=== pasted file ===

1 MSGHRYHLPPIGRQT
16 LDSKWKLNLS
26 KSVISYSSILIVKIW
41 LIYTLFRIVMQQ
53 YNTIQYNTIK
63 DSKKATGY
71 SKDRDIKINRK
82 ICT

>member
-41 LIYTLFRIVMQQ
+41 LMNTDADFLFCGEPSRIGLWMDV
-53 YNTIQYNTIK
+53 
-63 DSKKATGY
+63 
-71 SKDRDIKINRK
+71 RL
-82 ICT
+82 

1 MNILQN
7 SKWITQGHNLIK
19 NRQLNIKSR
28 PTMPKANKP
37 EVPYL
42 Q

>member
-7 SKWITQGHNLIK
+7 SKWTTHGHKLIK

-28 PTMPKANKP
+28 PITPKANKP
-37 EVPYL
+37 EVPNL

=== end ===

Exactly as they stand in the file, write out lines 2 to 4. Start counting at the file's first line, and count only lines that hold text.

16 LDSKWKLNLS
26 KSVISYSSILIVKIW
41 LIYTLFRIVMQQ